Alcohol warning for Norfolk people
People in Norfolk are being encouraged to become more “alcohol aware” by keeping a diary of what they drink over the next few weeks.It is estimated that about 35,000 people in the county have a mild, moderate or severe alcohol dependency and among the risks associated with excessive alcohol consumption are unsafe sex, unplanned pregnancies, higher chance of accidents and aggressive behaviour.
People in Norfolk are being encouraged to become more “alcohol aware” by keeping a diary of what they drink over the next few weeks.
It is estimated that about 35,000 people in the county have a mild, moderate or severe alcohol dependency and among the risks associated with excessive alcohol consumption are unsafe sex, unplanned pregnancies, higher chance of accidents and aggressive behaviour.
As part of Alcohol Awareness Week, people who drink on a regular basis are being encouraged to write a drink diary to keep tabs on the units they are having.
Last week, the government announced that alcohol-related hospital admissions are increasing at a rate of 70,000 per year in England and costing �2.7bn each year.
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NHS Norfolk and NHS Yarmouth and Waveney are supporting the government's Know Your Limits campaign, which is encouraging people across the country to take stock of how much they drink.
More than two pints a day for men or a large glass of wine for women can increase the risk of heart disease, breast cancer, liver disease, stroke and other diseases.
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Jocelyn Pike, NHS Norfolk's lead commissioner for substance misuse, said everyone who enjoys the odd drink of alcohol should think about how much they really consume - not just people who know they have a problem.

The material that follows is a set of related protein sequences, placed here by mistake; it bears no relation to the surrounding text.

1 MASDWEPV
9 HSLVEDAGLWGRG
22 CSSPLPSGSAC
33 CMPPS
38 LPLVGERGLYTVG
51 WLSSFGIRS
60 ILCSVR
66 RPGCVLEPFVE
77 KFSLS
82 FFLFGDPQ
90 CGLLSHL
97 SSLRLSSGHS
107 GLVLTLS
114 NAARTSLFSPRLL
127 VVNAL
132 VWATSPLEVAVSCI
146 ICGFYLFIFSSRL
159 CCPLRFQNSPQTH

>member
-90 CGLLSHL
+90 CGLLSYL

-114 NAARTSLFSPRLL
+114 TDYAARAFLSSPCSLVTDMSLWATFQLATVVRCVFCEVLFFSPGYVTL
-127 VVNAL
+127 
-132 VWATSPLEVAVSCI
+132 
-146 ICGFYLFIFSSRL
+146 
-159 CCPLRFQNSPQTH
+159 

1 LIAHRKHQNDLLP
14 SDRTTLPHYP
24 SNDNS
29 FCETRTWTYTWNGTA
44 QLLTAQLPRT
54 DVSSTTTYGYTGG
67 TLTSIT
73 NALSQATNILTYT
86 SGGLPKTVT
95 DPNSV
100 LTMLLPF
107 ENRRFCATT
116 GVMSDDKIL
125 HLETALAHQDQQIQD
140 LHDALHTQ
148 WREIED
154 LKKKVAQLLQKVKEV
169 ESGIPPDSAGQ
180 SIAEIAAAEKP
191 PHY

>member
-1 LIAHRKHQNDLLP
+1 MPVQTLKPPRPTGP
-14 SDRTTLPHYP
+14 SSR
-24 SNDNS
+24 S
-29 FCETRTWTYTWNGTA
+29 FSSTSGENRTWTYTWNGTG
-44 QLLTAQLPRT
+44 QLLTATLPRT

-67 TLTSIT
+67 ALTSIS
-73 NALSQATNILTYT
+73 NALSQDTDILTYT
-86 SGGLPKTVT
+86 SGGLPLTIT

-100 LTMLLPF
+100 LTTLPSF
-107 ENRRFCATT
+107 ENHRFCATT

“Alcohol Awareness Week gives all of us a spur to think more carefully about how much we drink and the effects it could be having,” she said. “Keeping a drinks' diary is a simple way of making a start.
“Many people are not aware of the serious effects that alcohol can have on their mental and physical health.”
The Chief Medical Officer for the Department of Health recommends that men should not regularly drink more than three to four units of alcohol daily and women should not regularly drink more than two to three units daily.
People should also take a break for 48 hours after an episode of heavy drinking to let their bodies recover.
More than a quarter of the population in England (10 million adults) drink above the guidelines for lower-risk drinking and of these 2.6m adults regularly drink at higher-risk levels
The Know Your Limits campaign has a number of tips on how people can cut back on booze, including avoiding situations where drinking alcohol is encouraged; deciding on the amount of alcohol you want to give up and pacing yourself when you do drink; for example drinking soft drinks in between alcoholic ones.
North Norfolk MP Norman Lamb said he found out last month that more than 13,000 children were living with an adult who is dependent on alcohol.
“Whole families are affected when some one drinks too much,” he said. “It has become a massive health and social problem. This campaign is very important because people need to realise what they are drinking.
“I am not talking about the obvious heavy drinkers, but more the people who are having one too many on a regular basis without realising it.”